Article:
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Aspiring to be more than just "a Mum"

Hey guys, this is a bit of a random thread to post, but as a mum of three (including one year old b/g twins) I have found myself in a sticky position in life. I enjoy being a stay at home mum but to be honest if given the opportunity, I would much rather be working and I do long for that sense of greater purpose again. But childcare is a massive crutch and at the moment it's simple not an option. So, anyway to cut to the point, as a primary school teacher I have always been inspired by Roald Dahl and fancied writing a children's fantasy book, and what better time to give it a go! So I've written the first chapter and am dubious about asking for feedback, but I thought I should just bite the bullet and see what happens.. so here is the introduction and if anyone would be so kind just to give it a quick read and give me some realhonest feedback, good and bad welcome! ..... 

Harvey Hicks was about as average as an 8 year old boy could be. Harveys life was in fact so boringly average and so dreadfully dull, that he would often create fantastical stories about unimaginable events, claiming that they were true. For instance, on one rainy Sunday afternoon there wasn't very much for an 8 year old boy to do, and well... long story short, Harvey found himself in a marshy mudcake, tangled in a terrible bind to a makeshift den in the garden. The den was made from purple stripey bedsheets and some broken tent poles that had been left to rust in a dusty corner of the shed, but in all the chaos the simple structure had been compromised and collapsed to a squelchy heap, snarling Harvey inside. When his mother asked what he was doing soaked from ear to toe, entwined in a now boggy pile of her most expensive linen, he would go on to eloquently explain how several murderous pirates had stormed his tiny blue bedroom in a whirlwind of fire and fury and that subsequently they went on to force his hand into a bloody battle right there in their very own modestly scruffy back garden. The den, of course, necessary for retreat; if it was so needed. But of course Mrs Hicks wasn't convinced or at all impressed.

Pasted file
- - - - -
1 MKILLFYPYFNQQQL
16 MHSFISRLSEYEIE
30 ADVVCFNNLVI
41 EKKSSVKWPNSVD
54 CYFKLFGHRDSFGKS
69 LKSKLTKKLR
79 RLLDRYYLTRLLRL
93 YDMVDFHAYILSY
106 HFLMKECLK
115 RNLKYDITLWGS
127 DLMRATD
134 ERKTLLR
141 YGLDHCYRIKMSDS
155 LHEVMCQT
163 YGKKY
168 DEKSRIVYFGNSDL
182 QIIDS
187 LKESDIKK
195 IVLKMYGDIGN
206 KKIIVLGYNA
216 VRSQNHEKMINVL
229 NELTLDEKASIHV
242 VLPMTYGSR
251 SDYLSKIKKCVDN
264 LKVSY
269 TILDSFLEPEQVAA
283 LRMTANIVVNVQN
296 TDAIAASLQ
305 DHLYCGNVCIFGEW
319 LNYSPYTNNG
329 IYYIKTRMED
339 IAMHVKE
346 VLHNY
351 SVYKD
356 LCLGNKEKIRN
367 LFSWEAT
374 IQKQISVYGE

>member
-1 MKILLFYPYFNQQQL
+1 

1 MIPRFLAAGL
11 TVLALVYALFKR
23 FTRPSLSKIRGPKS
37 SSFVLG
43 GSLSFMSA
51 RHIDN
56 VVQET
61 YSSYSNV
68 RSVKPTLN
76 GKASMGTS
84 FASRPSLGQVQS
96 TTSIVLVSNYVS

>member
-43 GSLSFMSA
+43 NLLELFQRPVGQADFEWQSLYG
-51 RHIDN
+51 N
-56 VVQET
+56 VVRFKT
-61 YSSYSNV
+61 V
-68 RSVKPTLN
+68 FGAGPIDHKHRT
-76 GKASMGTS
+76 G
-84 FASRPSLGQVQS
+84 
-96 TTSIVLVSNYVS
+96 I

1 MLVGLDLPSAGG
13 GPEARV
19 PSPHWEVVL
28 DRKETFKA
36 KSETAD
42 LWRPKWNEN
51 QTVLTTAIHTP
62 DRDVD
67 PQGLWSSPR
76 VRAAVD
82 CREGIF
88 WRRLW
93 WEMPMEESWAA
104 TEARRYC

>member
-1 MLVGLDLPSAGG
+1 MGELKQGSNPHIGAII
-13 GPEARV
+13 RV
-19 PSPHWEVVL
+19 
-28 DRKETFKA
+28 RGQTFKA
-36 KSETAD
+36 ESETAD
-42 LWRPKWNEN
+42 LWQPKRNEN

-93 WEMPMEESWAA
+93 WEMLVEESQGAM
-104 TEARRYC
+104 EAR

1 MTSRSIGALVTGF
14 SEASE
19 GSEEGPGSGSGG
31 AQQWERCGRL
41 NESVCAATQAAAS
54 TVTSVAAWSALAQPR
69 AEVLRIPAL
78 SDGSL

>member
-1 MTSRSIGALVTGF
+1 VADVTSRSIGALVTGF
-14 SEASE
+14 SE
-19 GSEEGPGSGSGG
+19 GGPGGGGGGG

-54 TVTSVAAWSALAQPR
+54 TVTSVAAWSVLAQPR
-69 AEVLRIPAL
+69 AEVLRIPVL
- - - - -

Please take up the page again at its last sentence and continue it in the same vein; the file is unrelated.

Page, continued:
"So, that would explain why your little brother and sister are currently having worms washed out of their nappies would it?" She scolded.
On another occasion, Harvey insisted that he himself had been witness to a real living and breathing unicorn, gallantly striding down Dilly Drive. The elegant, mythical creature made quite a pace towards town, just as Harvey tucked himself into bed. This event he claimed was accredited by the trails of rainbow glitter slime coincidentally found the next morning dotted along the neighbours otherwise completely prestine front lawn. Upon discovery of the rainbow slime, Mrs Truffle was said to have turned a radiant shade of tomato red. Of course she suspected it was the impish games of that culpable criminal child next door, 'The Hicks boy' as she often called him. Mrs Truffle wasn't the only one to suspect that Harvey Hicks' inventive explanations were merely fabricated excuses, used to avoid getting into trouble for his artful adventures. He would create these fables so often that no one believed very much of anything that Harvey had to say.
Although they had often merited his unparalleled imagination and applauded his unequivocal commitment to the piles of porky pies that he proclaimed (and they certainly couldn't deny his obvious intelligence), his mother and father quickly grew sick and tired of his tall tales altogether.

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